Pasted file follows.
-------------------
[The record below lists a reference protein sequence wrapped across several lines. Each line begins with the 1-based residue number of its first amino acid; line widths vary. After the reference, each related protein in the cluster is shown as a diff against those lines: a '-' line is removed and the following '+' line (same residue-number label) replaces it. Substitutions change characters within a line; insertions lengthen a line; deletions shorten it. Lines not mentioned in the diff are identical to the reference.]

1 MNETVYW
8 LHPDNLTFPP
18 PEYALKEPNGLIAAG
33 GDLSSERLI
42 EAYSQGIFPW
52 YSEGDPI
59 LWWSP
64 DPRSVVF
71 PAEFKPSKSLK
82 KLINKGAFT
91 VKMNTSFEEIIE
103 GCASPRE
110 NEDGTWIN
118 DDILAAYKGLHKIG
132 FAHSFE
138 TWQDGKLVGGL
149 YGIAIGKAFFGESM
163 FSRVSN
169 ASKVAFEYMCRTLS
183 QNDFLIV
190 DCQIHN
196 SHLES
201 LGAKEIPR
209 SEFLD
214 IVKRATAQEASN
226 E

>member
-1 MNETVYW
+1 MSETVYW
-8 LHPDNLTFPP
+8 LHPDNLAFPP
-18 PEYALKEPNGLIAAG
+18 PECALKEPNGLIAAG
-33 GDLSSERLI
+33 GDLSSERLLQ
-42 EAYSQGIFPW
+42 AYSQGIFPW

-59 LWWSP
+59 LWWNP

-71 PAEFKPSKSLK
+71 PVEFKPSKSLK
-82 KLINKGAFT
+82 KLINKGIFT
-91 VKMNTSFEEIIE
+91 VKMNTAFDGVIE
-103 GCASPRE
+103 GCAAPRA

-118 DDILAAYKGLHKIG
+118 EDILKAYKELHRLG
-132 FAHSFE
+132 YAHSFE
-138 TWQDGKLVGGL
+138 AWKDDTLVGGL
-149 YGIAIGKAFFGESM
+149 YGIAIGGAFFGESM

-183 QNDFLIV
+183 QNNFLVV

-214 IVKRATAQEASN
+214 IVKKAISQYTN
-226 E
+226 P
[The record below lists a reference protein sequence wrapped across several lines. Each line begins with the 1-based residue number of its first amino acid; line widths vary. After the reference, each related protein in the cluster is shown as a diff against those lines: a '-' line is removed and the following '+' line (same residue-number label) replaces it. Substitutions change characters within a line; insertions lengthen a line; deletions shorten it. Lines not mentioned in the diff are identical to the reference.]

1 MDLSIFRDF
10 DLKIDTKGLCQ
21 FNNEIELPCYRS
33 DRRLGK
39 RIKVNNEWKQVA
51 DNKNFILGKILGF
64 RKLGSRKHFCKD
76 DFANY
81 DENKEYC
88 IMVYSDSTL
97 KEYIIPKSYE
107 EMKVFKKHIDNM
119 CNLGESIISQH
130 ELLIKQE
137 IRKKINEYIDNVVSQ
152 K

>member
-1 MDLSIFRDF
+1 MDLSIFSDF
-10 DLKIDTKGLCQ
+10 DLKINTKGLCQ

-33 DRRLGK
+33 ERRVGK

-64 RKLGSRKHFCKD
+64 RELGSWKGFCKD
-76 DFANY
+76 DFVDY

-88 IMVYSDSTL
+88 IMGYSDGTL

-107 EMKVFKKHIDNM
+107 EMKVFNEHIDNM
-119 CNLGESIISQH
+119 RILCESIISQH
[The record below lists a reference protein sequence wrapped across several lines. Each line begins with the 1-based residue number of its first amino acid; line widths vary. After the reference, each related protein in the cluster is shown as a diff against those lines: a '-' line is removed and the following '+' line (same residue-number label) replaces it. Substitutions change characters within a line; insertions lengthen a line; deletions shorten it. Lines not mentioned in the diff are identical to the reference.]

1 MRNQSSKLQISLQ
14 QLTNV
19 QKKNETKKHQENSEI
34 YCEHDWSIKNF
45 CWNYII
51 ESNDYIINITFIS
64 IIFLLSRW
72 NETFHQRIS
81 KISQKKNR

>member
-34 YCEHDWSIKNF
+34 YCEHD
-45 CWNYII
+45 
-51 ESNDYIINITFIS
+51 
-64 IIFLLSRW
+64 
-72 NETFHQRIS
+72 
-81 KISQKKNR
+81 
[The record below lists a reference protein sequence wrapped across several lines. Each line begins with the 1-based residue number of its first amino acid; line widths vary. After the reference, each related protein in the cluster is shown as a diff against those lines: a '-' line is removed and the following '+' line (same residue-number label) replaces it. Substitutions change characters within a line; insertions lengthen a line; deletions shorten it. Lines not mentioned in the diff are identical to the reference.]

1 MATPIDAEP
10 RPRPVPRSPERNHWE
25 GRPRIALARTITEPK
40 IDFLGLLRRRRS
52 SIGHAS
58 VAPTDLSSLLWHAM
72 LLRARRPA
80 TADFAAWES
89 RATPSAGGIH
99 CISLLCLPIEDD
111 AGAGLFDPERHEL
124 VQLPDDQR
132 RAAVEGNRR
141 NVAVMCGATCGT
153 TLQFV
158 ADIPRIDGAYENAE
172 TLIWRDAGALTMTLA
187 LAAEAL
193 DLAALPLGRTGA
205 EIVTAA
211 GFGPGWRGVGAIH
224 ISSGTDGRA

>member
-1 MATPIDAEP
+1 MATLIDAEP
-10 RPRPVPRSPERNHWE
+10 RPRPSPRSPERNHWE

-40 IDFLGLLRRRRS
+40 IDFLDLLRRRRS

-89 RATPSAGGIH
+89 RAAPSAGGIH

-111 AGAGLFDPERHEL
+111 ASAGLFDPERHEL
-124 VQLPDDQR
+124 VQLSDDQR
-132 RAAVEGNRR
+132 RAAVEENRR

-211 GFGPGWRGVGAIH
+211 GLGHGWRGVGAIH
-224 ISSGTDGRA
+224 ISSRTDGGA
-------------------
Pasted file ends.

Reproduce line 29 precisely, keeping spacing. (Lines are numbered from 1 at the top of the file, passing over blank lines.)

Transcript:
-1 MNETVYW